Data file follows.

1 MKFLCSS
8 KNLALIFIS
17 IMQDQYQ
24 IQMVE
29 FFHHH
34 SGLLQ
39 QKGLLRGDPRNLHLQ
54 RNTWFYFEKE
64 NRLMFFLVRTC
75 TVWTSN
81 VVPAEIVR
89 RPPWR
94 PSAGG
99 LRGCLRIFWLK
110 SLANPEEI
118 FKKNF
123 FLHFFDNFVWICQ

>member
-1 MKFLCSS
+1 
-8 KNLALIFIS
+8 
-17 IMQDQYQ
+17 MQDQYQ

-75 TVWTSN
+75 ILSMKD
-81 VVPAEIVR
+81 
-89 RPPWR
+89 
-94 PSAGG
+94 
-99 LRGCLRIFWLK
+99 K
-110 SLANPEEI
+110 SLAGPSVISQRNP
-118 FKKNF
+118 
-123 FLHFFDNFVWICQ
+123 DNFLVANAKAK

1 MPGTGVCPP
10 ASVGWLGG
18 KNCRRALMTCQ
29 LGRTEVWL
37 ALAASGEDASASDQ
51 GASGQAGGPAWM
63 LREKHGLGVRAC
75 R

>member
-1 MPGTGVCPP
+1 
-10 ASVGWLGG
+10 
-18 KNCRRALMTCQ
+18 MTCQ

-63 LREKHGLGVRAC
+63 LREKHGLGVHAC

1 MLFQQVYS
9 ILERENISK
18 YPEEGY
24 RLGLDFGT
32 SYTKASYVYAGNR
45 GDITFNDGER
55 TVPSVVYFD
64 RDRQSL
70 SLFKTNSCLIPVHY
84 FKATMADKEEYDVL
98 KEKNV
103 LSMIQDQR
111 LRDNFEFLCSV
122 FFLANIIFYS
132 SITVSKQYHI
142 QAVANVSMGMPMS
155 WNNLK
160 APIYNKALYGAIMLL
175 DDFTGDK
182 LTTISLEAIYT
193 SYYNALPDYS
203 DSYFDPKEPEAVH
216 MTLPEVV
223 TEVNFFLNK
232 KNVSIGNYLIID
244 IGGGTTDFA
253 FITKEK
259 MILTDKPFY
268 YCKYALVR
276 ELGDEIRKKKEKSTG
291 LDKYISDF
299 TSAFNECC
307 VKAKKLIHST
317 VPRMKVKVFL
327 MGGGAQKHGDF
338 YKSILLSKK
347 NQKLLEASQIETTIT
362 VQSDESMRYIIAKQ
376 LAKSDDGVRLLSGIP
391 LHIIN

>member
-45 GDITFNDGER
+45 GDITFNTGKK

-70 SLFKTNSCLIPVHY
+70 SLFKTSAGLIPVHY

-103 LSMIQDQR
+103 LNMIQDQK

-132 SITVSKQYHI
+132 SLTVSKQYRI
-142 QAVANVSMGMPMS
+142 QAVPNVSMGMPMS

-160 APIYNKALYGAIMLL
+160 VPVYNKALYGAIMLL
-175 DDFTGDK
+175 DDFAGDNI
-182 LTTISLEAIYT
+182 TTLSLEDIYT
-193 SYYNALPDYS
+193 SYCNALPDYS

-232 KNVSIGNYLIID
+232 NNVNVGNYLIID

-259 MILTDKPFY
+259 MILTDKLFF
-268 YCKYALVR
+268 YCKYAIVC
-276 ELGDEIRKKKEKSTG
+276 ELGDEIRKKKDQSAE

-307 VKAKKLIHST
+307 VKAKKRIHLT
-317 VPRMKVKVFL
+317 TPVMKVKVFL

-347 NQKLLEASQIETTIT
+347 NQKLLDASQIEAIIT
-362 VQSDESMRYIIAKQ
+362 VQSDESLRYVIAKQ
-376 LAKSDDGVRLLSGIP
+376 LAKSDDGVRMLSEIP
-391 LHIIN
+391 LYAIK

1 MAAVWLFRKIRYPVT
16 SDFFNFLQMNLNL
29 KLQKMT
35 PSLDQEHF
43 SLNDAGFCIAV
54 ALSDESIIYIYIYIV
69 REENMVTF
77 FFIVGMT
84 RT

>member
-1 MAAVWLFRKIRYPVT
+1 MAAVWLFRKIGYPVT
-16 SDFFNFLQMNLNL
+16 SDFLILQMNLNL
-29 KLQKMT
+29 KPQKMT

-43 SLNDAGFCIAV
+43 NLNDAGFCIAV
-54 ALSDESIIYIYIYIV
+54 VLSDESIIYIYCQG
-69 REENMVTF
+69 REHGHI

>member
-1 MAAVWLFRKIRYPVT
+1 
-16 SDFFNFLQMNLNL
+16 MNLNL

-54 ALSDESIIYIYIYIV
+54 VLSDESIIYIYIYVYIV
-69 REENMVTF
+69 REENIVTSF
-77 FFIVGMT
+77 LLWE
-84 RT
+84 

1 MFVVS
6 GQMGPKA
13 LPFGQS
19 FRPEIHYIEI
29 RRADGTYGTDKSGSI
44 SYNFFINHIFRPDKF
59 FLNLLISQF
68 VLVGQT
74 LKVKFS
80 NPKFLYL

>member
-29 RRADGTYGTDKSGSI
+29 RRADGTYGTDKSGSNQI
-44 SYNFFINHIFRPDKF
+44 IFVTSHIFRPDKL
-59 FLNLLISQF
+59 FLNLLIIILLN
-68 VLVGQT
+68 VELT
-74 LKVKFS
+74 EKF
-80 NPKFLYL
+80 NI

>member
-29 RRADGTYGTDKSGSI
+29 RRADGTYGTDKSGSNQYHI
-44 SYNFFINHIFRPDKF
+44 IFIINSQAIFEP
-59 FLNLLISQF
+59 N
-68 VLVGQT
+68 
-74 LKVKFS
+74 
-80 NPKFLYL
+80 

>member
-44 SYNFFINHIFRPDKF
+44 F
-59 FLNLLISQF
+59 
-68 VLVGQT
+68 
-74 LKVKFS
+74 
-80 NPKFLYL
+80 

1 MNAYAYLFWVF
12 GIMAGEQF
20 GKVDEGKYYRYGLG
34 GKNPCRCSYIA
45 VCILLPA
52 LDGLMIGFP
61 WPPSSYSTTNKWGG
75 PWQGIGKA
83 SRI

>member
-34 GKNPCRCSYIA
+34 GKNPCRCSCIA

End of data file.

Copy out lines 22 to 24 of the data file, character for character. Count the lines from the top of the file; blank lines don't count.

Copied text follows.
+8 
-17 IMQDQYQ
+17 MQDQYQ